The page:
You are using an outdated browser.
Please upgrade your browser
and improve your visit to our site.
Skip Navigation

What a Drag: Local Government Cuts Hit Home

We’ve been warning about the economic implications of the coming local government fiscal crisis for more than a year (see this paper and  event we did with the National League of Cities last fall). Now, the crisis is actually starting. Witness the dispiriting newjobs report.

In September, private sector payrolls increased by a tepid 64,000, after rising by 93,000 in August. However, the real story is the extent to which the disappearance of 76,000 local government jobs completely erased the private sector gains. This time, the story wasn’t just about the termination of 77,000 Census jobs but about a spreading wave of true local government cuts.

In short, what the New York Times’ David Leonhardt calls the fastest local government cuts in 30 years are now delivering on the fear that such losses could jeopardize the nation’s economic recovery by placing a heavy drag on a modestly improving situation elsewhere, or at least a stabilizing one.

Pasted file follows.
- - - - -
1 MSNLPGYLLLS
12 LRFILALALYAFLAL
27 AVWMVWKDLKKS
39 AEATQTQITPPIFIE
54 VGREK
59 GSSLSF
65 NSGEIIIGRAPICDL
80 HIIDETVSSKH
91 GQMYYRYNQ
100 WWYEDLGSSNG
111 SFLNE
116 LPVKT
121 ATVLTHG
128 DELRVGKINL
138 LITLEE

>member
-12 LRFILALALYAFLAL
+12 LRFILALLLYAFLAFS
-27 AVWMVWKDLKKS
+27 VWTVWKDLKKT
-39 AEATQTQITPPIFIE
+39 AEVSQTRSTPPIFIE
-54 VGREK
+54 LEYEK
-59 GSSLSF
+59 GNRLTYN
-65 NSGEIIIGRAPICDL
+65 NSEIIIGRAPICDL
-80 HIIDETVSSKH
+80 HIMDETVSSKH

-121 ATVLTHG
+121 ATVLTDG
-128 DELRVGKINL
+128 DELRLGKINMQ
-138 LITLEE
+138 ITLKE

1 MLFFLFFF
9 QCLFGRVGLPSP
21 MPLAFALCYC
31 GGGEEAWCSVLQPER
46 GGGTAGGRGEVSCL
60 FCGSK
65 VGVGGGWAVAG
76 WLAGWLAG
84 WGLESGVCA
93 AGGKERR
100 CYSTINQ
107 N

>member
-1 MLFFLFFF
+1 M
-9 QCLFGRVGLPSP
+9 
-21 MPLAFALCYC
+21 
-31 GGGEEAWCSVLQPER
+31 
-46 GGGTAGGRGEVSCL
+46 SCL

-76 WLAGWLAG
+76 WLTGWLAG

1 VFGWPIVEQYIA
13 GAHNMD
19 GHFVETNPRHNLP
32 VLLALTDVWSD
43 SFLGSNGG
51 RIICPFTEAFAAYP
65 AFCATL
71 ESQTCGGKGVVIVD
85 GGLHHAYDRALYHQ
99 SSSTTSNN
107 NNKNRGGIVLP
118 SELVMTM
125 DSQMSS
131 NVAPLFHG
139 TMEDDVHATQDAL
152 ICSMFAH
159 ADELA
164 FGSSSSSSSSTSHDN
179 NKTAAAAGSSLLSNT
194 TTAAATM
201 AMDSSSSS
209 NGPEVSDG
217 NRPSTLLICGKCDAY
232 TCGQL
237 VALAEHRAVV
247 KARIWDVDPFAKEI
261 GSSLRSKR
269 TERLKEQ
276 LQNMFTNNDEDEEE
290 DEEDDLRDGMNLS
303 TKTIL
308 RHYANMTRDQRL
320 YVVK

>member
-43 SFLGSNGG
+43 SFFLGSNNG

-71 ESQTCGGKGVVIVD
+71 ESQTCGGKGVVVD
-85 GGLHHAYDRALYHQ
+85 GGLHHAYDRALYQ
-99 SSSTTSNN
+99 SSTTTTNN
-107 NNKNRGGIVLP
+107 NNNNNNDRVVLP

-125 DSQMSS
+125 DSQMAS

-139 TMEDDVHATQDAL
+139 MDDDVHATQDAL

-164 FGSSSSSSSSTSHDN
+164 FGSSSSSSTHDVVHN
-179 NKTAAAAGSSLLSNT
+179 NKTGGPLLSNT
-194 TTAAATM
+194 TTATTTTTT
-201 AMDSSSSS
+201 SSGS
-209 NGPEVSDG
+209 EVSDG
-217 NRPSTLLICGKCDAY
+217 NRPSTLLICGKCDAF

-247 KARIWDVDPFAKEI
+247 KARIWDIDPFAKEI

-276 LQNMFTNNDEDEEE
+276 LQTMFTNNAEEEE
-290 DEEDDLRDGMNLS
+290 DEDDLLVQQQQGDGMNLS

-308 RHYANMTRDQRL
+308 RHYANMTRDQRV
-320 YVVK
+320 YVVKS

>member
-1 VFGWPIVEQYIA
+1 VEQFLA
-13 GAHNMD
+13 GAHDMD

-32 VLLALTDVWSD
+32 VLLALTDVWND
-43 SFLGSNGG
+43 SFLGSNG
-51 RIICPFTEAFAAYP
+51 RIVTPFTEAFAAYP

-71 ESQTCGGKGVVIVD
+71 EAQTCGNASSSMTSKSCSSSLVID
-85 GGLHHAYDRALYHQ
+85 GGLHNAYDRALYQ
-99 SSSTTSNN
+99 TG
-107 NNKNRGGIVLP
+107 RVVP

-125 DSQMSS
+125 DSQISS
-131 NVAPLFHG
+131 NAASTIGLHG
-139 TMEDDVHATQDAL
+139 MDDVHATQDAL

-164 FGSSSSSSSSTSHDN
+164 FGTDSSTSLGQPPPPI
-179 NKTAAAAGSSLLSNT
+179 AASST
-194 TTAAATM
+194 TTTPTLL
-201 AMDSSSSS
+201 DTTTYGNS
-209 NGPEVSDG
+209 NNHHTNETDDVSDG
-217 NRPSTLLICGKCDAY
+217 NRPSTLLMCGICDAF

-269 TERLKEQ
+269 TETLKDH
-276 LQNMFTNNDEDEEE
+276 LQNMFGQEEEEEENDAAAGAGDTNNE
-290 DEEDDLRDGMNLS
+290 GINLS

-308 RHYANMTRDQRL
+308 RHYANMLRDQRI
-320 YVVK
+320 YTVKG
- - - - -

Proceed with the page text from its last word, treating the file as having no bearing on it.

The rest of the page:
And get ready for more of this. As Leonhardt notes, the local cuts are accelerating. Over the last three months local governments have cut 143,000 jobs--no less than 1 percent of the nation’s total local-government employment. What is more, our friends at the National League of Cities have just released their annual city fiscal conditions report which is full of baleful forecasts and declining indicators such as the onset for the first time of property tax collection declines. Things are almost certainly going to get much worse before they get better in the nation’s metropolitan areas.

All of which makes one think that Congress and the Obama administration sure should have invested in some temporary fiscal assistance to cities last fall when it was being discussed.

After all, as things stand now, the deteriorating situation among U.S. municipalities stands to serve as what Ezra Klein calls the “anti-stimulus”--one huge self-defeating drag on recovery in 2011.